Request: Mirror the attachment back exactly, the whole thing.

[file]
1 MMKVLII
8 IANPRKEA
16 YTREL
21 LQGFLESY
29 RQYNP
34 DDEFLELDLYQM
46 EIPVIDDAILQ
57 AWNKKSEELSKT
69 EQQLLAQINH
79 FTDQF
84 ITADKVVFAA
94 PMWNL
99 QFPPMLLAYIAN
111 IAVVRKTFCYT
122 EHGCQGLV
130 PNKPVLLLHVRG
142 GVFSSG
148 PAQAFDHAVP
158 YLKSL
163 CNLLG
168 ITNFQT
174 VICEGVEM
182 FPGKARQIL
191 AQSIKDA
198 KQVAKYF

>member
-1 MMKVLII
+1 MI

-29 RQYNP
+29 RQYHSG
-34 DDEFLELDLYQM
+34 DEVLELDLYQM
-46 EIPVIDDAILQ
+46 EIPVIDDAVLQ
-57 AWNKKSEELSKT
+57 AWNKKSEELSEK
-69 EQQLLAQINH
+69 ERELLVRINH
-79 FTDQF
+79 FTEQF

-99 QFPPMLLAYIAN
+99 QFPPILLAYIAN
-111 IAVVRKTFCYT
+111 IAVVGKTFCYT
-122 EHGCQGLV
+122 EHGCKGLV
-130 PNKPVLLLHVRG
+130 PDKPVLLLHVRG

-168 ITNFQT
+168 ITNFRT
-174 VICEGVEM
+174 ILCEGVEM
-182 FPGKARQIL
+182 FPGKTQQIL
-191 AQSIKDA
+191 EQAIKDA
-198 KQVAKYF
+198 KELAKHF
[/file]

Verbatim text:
1 MMKVLII
8 IANPRKEA
16 YTREL
21 LQGFLESY
29 RQYNP
34 DDEFLELDLYQM
46 EIPVIDDAILQ
57 AWNKKSEELSKT
69 EQQLLAQINH
79 FTDQF
84 ITADKVVFAA
94 PMWNL
99 QFPPMLLAYIAN
111 IAVVRKTFCYT
122 EHGCQGLV
130 PNKPVLLLHVRG
142 GVFSSG
148 PAQAFDHAVP
158 YLKSL
163 CNLLG
168 ITNFQT
174 VICEGVEM
182 FPGKARQIL
191 AQSIKDA
198 KQVAKYF

>member
-1 MMKVLII
+1 MI

-29 RQYNP
+29 RQYHSG
-34 DDEFLELDLYQM
+34 DEVLELDLYQM
-46 EIPVIDDAILQ
+46 EIPVIDDAVLQ
-57 AWNKKSEELSKT
+57 AWNKKSEELSEK
-69 EQQLLAQINH
+69 ERELLVRINH
-79 FTDQF
+79 FTEQF

-99 QFPPMLLAYIAN
+99 QFPPILLAYIAN
-111 IAVVRKTFCYT
+111 IAVVGKTFCYT
-122 EHGCQGLV
+122 EHGCKGLV
-130 PNKPVLLLHVRG
+130 PDKPVLLLHVRG

-168 ITNFQT
+168 ITNFRT
-174 VICEGVEM
+174 ILCEGVEM
-182 FPGKARQIL
+182 FPGKTQQIL
-191 AQSIKDA
+191 EQAIKDA
-198 KQVAKYF
+198 KELAKHF